A Conscious Parenting Skill--How to Offer A Meaningful Apology
The Importance of an Apology
As a parent, some of our most challenging times come when we lose ourselves in our own stress, anger or pain— and hurt our children.
We may criticize them. Judge them. Mock them. Ignore them. Create situations where they must take care of our emotional needs. Raise our voices at them. Fill them with our fear.
There are so many ways to harm another human! It is inevitable. It happens. Just yesterday, I lost myself while in a conversation with my daughter. Nothing dramatic was at stake. I felt so reasonable in that moment, actually. Regardless, I hurt Clara. I was so merged with my point of view, so unknowingly indignant about my perspective— that I was blinded to the fact that what I was saying was causing harm. And I did not notice until Clara’s eyes filled up with tears! She bowed her head and cried silently for a moment, got up, and declared, “I need some space.” ARGH.
I share this with you (in full vulnerability) because I write so often about my profound appreciation for conscious parenting. I read about it. I practice. But I don’t have it all figured out. I make mistakes more often than I would like. We will all cause harm in our children at times. Yes, it happens. And still, that does not make it okay. No matter how intentional or aware we may feel, our children provide us a direct pathway into our emotional wounds and all that remains unresolved within us. We may find that our emotionally triggered responses have less to do with our child’s behavior and more to do with how we are translating their actions. If we value our children fully as humans amidst their own journeys, if we truly have their best interests at heart, if we desire to see them in nurturing relationships that allow them to feel safe and fulfilled, we MUST offer a template of what taking emotional responsibility looks like. We must work to embody the values of healthy communication, mutual respect, and an awareness of how our actions affect those around us.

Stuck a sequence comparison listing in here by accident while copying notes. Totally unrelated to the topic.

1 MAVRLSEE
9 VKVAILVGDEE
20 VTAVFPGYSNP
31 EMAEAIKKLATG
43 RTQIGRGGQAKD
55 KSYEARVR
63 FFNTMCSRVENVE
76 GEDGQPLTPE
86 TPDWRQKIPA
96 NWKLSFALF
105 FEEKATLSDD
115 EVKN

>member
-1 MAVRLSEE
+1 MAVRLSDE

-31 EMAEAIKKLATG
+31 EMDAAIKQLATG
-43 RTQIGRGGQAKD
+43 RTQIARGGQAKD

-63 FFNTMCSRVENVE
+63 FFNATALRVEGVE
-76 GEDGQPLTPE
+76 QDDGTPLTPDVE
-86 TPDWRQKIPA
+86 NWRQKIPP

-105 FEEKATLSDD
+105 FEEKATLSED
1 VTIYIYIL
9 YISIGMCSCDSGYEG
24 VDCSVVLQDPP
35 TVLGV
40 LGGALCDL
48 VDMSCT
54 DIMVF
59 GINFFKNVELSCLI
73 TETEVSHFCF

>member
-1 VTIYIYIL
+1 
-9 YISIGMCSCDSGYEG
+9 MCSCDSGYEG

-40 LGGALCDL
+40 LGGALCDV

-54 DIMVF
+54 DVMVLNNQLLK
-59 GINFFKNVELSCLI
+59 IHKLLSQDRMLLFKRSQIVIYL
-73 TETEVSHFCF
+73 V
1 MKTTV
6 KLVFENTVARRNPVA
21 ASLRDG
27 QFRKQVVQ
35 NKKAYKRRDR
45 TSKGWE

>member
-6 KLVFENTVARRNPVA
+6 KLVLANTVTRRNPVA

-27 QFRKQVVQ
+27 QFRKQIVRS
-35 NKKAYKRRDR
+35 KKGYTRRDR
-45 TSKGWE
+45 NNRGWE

An apology is a wonderful way to show humility and openness in our relationships with our children. We seek to embody the idea that we are learning and expect to make mistakes. We also own up to our mistakes in order to love more fully and to live in a healthy way. Some of us have not been on the receiving end of a heartfelt apology from our parents. So, we may be creating something entirely new to us—something perhaps we long/have longed for but have never received. That is okay—love is large. We can do this!
Key Components to Offering a Meaningful Apology
Let’s begin with a few guidelines on how to offer a meaningful apology when we hurt our children.
State specifically how your behavior was unhealthy or how it violated your intrinsic moral code. An example might be, “In our discussion about homework, I raised my voice at you. It is important to me that I don’t treat you with anger. I want you to feel safe in our relationship.”
Apologize with emotional connection. “I am truly sorry that I raised my voice at you” or “I apologize for treating you with anger.” Avoid statements like, “I am sorry you feel that way” or any statements that use the word “but.” Feel free to ask questions here that will allow you to emotionally connect with and understand the pain of your child’s experience. Keep apologizing.
Offer insight if it will be valuable to your child. Do not use insight as a way to have your child hold your pain. Do not create excuses either! You can provide context that might allow further evidence that your reaction had nothing to do with the child’s behavior. You might say, “I take full responsibility for raising my voice at you. I think I was stressed from my work day and brought it into this situation in a way you did not deserve” or “I notice that when I feel out of control, I act out in anger at you. This is something I learned from my own childhood but I am going to work to change that as it is hurting our relationship.”